Senate Rejects Delay in Capping Debit Card Swipe Fees
The Senate has voted to let the Federal Reserve limit the fees that stores pay banks each time a shopper swipes a debit card.
It's a victory for merchants in a long-running lobbying fight with banks.
"Congress came to the right conclusion last year – hidden swipe fees charged by big banks have driven up prices far too much for far too long," said Matthew Shay, president and CEO of the National Retail Federation, the retail industry's trade group and main lobbying arm of the industry.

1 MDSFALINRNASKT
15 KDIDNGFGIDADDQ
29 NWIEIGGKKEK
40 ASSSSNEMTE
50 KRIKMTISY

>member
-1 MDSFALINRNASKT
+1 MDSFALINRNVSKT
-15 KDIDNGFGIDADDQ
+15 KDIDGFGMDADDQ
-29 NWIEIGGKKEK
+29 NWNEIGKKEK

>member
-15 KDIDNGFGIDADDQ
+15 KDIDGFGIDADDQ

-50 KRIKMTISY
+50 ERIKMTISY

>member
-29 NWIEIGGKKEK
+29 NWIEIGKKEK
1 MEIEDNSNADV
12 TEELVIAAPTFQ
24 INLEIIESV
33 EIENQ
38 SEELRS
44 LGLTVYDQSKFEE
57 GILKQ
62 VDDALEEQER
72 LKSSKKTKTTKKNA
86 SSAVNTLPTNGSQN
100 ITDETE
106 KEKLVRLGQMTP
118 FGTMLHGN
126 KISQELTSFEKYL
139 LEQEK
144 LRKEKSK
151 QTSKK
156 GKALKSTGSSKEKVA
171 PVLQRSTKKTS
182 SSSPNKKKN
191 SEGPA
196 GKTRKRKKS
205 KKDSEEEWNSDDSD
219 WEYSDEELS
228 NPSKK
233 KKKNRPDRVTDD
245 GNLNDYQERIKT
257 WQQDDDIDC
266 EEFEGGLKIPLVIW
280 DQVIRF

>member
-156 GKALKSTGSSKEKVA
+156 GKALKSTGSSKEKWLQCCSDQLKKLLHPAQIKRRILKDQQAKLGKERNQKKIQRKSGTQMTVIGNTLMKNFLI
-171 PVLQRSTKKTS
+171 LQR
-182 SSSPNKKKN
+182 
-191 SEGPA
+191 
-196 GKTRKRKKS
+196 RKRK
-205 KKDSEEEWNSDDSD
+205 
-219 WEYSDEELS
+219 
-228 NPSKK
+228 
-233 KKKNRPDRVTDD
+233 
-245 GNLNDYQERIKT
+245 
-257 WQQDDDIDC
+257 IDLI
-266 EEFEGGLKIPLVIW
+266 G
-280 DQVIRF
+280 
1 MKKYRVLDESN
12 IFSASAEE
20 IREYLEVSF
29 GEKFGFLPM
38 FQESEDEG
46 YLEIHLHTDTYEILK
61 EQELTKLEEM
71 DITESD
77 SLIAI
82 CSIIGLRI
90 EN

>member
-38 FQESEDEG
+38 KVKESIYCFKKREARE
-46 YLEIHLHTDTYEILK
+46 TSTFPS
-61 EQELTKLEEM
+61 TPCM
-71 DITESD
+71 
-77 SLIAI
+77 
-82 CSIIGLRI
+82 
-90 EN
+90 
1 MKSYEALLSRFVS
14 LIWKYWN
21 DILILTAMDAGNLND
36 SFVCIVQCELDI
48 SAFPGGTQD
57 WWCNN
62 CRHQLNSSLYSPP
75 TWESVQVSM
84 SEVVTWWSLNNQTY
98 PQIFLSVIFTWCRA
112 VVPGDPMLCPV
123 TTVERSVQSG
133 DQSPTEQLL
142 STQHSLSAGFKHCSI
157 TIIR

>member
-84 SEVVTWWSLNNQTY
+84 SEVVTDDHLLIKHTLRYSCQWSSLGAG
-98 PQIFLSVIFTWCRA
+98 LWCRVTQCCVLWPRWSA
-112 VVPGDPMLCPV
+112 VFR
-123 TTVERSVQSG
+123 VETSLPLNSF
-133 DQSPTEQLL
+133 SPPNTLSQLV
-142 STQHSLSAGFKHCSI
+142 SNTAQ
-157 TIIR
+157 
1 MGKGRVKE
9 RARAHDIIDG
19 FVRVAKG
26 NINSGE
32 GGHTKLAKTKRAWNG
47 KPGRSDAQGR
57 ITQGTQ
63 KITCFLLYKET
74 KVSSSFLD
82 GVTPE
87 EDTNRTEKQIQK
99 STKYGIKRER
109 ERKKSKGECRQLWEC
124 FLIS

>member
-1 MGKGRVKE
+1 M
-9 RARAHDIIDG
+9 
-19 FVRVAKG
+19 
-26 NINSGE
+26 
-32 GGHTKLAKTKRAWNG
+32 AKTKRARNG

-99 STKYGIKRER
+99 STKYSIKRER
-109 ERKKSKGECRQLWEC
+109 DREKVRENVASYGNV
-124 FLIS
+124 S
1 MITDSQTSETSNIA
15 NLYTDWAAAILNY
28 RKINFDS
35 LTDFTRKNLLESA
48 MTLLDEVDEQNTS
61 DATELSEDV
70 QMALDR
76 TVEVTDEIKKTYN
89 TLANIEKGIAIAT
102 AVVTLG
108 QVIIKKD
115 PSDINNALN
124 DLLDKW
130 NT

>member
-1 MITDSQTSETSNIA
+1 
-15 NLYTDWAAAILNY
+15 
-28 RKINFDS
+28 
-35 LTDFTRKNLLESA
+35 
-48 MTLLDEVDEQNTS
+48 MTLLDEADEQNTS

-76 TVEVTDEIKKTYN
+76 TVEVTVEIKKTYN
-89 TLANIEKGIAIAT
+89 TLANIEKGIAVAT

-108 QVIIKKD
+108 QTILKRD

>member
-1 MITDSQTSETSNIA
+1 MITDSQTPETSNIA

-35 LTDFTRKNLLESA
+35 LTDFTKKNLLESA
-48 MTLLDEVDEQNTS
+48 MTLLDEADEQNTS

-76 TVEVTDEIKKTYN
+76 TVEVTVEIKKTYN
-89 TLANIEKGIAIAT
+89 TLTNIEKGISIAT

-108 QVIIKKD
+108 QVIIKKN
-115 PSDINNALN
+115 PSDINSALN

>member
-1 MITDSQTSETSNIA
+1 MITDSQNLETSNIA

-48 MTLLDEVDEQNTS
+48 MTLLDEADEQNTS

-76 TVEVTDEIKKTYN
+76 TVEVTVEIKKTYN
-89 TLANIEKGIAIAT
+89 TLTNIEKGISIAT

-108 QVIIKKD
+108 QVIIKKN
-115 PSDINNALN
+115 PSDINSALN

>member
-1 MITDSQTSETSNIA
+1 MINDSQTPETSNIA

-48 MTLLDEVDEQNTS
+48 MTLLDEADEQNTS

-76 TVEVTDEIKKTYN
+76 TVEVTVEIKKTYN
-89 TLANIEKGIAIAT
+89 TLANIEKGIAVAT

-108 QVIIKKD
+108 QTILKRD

At issue is a Fed proposal that's set to take effect next month and would cap the fees at 12 cents per transaction, compared with the current average of 44 cents per swipe.
Senators who wanted to block the Fed's plan needed 60 votes to prevail. But Wednesday's vote was 54-45 — six short of 60.
The Fed says the current transaction fee earns banks and credit card companies $16 billion a year.
Stores say the lower swipe fees will let them lower their prices. Banks say they will have to raise other fees, such as checking account fees.
Shares of Visa and MasterCard remained lower following the news. Discover and Capital One were also trading lower.